Surveillance video from November 21 shows Medeiros allegedly punching one of his neighbors as he emerged from a parking garage near their condo building

Other footage taken inside and outside the building shows Medeiros allegedly screaming at neighbors and banging on  fire escape doors

Other footage taken inside and outside the building shows Medeiros allegedly screaming at neighbors and banging on 

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dentist

Dentist Says Virus Caused Property Damage In Insurance Suit


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href=”https://www.law360.com/#”>Daphne Zhang

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Law360 (November 9, 2020, 4:19 PM EST) —
A Minnesota dental office said more courts across the country have rejected insurers’ bids to dismiss COVID-19 business interruption suits for policies without a virus exclusion, telling a Texas federal judge that it has sufficiently pled physical damage.

Christie Jo Berkseth-Rojas, who runs Rojas Family Dental in Minneapolis, said Friday that a greater number of courts have axed insurers’ dismissal motions in suits involving policies that don’t contain a virus exclusion like the one her office held with Aspen American Insurance Co.

The dentist cited data from the University of Pennsylvania Law School’s virus-related litigation tracker, which listed that courts have denied the insurers’ dismissal bids in 10 cases while granting them in eight cases concerning policies that do not have a virus exclusion. There have been over 1,200 business interruption suits filed so far, according to the school.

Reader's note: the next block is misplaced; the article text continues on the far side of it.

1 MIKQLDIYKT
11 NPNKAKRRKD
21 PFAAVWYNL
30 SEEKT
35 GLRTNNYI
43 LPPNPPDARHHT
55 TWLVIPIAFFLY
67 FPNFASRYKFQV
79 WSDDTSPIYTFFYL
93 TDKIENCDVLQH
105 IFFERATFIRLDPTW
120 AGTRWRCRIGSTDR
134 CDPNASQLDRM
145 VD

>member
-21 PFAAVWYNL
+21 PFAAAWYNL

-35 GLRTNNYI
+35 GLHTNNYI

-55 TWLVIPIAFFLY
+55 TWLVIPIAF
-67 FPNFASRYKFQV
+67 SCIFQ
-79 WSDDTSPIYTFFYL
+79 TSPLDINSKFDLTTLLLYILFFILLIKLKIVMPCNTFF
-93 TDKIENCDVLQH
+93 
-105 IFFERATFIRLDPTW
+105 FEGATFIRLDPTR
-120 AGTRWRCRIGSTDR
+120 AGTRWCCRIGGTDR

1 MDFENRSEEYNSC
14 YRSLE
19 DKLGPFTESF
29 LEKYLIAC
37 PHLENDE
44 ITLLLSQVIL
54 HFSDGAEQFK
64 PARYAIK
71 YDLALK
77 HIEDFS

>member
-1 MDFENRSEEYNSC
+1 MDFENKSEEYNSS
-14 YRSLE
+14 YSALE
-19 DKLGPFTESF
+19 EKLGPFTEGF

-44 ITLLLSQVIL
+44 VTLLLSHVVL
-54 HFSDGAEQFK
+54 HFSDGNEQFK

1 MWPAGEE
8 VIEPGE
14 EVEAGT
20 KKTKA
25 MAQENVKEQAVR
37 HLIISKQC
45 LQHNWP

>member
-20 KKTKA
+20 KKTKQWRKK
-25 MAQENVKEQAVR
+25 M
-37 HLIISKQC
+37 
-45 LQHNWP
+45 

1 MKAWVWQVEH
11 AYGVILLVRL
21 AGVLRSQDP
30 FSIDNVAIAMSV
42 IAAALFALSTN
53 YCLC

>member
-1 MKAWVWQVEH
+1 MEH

In Friday’s response, the dentist said that the “courthouse could no longer serve the administration of justice as it had before,” because grand jury proceedings, public trials and in-person depositions are limited for cases like hers, claiming that her office incurred physical loss of use because of COVID-19 just as courts across the country have.

The Minneapolis dental office hit Aspen with a proposed class action after the carrier denied coverage for her business losses stemming from government closure orders in March. In September, Aspen urged the federal court to follow the “daily growing” number of rulings that have said insureds don’t need to show their property was tangibly altered to claim physical damage.

On Friday, the dental office said it successfully pled physical damage from its lost use of its property. The office said Aspen can’t argue that physical damage always requires structural change, because it never changed coverage requirements from “direct physical loss of or damage” to “physical alteration” or “structural alteration” in the policy.

“The insurance industry has left this language substantively unchanged for decades,” the dental practice said.

Even if direct physical damage means structural alteration, the office has sufficiently claimed it because the virus will “infest property and stick to its surfaces, alter the structure of those surfaces and the air within the property, and lead to claims of business interruption losses,” the practice added.

Additionally, courts have ruled on multiple occasions that property infiltration “by microscopic entities” like COVID-19 constitutes direct physical loss or damage, according to the suit. The practice also cited case law, saying that the Minnesota court of appeals ruled “direct physical loss can exist without actual destruction of property or structural damage to property.”

Aspen’s contention that